Once you know this, load up two or three of the car insurance brands listed above and get online quotes from them all. Yes, it’ll take 3 or 4 minutes each, and if you’re impatient it will be tedious. But just do it, you’ll be saving yourself money and ensuring you get a good deal.
When you compare car insurance you’ll be asked the value of your car. It’s always best to be honest here and provide the insurer with the true value you believe your car is worth.
If you insure you’re vehicle for more than it is truly worth, you’re simply going to be paying more premium than you need too.
Alternatively, if you buy a $20,000 car and insure it for $12,000 to get a cheaper premium, you’ll be banging your head against the wall if you ever need to make a claim.
When it comes to dealing with car insurance companies, always be as honest as you can.
In general, car insurance can help protect you financially when you are in a car accident, have your car stolen, or your car catches fire.
To understand exactly what you are covered for, you’ll need to read the policy documents provided by your insurer, since every policy document is different.
Stuff.co.nz did a great article recently on the topic of what car insurance covers, which begins with the claim that “a third of New Zealand drivers don’t really know what their car insurance covers”. Yikes!
This is a tough question to cover here in one paragraph since each insurance brand has different insurance policies, and if you’ve ever read an insurance policy you’ll know they are 15 to 25 pages of definitions, clauses, asterisks, and explanations.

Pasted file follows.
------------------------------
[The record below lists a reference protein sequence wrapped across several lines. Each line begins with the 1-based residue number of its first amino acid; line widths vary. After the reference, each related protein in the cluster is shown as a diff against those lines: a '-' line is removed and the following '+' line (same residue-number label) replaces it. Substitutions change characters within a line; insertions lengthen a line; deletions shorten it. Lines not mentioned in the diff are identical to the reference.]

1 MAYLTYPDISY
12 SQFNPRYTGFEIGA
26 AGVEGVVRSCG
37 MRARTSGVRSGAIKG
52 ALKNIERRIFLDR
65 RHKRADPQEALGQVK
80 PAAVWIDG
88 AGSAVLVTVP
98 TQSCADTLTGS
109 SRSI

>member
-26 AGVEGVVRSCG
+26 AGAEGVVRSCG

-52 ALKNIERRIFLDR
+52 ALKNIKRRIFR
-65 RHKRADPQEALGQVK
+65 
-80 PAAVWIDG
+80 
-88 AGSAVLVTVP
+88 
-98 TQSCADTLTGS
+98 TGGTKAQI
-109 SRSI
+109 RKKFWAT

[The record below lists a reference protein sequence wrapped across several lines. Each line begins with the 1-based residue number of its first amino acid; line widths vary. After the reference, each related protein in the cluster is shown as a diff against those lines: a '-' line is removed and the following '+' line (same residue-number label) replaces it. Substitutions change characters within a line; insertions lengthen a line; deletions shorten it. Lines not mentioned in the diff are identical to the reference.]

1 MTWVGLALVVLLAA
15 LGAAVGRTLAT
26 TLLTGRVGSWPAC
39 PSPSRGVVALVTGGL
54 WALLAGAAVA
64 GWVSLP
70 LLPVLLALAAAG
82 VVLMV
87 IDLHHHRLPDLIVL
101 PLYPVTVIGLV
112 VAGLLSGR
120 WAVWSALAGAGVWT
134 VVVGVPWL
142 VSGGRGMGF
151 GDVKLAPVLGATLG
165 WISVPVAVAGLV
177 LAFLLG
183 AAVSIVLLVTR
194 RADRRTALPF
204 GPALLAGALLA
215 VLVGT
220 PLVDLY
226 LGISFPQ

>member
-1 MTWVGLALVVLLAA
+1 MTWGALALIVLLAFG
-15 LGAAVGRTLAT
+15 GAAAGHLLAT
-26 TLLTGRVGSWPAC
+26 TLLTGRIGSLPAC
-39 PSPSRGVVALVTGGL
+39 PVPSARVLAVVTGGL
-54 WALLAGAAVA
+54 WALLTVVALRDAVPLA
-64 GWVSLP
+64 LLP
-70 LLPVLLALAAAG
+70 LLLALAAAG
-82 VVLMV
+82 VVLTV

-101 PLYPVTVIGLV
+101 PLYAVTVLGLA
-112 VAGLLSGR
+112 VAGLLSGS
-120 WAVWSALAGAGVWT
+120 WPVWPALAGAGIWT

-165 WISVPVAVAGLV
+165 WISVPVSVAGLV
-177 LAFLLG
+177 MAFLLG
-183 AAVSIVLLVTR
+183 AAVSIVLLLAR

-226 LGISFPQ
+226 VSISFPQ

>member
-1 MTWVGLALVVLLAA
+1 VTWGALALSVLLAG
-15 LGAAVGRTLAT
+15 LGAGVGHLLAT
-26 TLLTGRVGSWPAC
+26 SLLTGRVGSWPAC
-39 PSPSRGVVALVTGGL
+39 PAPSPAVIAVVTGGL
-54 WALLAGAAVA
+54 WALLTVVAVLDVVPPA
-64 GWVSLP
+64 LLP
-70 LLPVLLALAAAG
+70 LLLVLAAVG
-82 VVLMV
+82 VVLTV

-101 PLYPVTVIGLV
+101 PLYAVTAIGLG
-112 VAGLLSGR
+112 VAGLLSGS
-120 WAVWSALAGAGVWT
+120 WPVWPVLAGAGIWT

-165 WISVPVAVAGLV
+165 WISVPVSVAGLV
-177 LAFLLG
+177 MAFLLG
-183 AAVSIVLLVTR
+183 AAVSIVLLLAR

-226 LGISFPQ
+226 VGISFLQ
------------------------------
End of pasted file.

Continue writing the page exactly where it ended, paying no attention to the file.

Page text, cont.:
We recommend you compare car insurance prices at least once every year. It can be a good idea to check up on your car insurance everytime you get a WOF, or you have your car serviced.
This means both comparing car insurance quotes with multiple other brands, and checking in with your existing insurance brand to make sure all your details are still up to date.
Over a year many things can change that could affect the price you are paying for car insurance, or the validity of your insurance policy. There are a number of events that you should keep your insurance company informed about, such as a change to your address, adding modifications to your vehicle, allowing your children to start driving your car, receiving speeding tickets, or changing where it is parked.
There are three simple ways to get cheaper car insurance.
Firstly, compare car insurance regularly. We’ve found different brands can be up to $500 different for the same vehicle. Comparing car insurance each year only takes 10 minutes, and if you save some money that’s great. If not, at most you wasted 10 minutes…but you probably learnt a few things along the way or had the chance to check your car insurance details were up to date with your existing insurer.
Secondly, choose the right excess for you. A higher excess means a lower premium. Only you will know what excess you will be comfortable paying if you need to make a claim. If you’re confident you won’t need to make many claims, you might be happy paying a $1,000 excess. This means you’ll have cheaper monthly payments (or annual), but it also means you’ll need to cough up $1,000 should you need to make a claim. Can you afford that?